Dec. 6 (Bloomberg) -- The U.S. is pressing to exclude the Internet sector from an international telecommunications treaty even as a “big gap” remains between countries on the issue, a U.S. official said.
“Anything that gets into the content of the Internet, we do not feel should be part of this treaty,” Terry Kramer, leader of the U.S. delegation to a United Nations conference in Dubai, said today in a call with reporters. “What are seemingly harmless proposals can open the door to censorship.”
U.S. officials and technology companies led by Google Inc. have said the UN’s telecommunications agency could take steps toward regulating the Internet at the Dubai conference, which runs through Dec. 14. The agency, the International Telecommunication Union, is considering revisions to a 1988 treaty setting international telecommunications regulations.
The U.S. opposes a Russian proposal that would move the process of managing the Internet away from technical groups, such as the U.S.-based nonprofit Internet Corporation for Assigned Names and Numbers, into the hands of national governments or organizations like the UN’s ITU, Kramer said.
In an opening speech to the Dubai gathering on Dec. 3, Hamadoun Toure, the secretary-general of the Geneva-based ITU, said the event, called the World Conference on International Telecommunications, has been the subject of “misinformation” and “myths.”
“WCIT is not about taking over the Internet, and WCIT is not about Internet governance,” Toure said. “WCIT is about making sure that we connect the billion people without access to mobile telephony.”
Google, owner of the world’s largest search engine, has said some proposals at the conference threaten online free expression and innovation and urged users to sign a petition supporting an open Internet.
“Some proposals could allow governments to justify the censorship of legitimate speech, or even cut off Internet access in their countries,” Vint Cerf, whose title is Google’s chief Internet evangelist, said in a Dec. 2 blog post.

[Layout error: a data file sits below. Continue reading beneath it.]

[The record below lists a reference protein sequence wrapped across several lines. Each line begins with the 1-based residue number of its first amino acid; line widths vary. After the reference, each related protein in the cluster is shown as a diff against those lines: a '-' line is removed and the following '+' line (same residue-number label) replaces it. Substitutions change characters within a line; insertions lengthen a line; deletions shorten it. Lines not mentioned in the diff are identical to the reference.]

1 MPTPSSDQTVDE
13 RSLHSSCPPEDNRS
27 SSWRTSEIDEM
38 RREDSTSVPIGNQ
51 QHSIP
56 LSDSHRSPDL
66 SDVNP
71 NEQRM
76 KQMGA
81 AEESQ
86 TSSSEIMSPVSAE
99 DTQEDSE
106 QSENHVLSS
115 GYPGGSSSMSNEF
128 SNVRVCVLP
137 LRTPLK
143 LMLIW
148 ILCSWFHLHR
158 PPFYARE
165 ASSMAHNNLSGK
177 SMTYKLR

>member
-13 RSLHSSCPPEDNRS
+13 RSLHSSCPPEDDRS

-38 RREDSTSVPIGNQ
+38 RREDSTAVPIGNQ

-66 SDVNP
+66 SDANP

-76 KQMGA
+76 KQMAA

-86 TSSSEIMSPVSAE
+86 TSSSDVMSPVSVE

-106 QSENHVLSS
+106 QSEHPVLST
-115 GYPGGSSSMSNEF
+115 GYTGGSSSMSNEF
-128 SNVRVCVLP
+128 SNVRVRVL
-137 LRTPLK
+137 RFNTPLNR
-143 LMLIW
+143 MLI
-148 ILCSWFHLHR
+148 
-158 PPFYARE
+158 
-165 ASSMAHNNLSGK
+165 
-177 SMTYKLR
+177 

Other proposals could require services such as Google’s YouTube, Facebook Inc. and Microsoft Corp.’s Skype to pay tolls to reach people across borders, according to Google.
Google has four members on the U.S. delegation to the conference, which also includes representatives of Microsoft, AT&T Inc., and Verizon Communications Inc. Kramer, who’s leading the delegation, is a former Vodafone Group Plc executive.
The U.S. House of Representatives yesterday joined the Senate in passing a non-binding resolution that calls on U.S. officials to continue promoting an Internet free from government control and advancing the current, decentralized model of Internet governance.
That model is based on groups such as Icann, based in Marina del Rey, California, which manages domain names under contract to the U.S. Commerce Department.
The congressional resolution is S. Con. Res. 50.
To contact the reporter on this story: Eric Engleman in Washington at email@example.com
To contact the editor responsible for this story: Bernard Kohn at firstname.lastname@example.org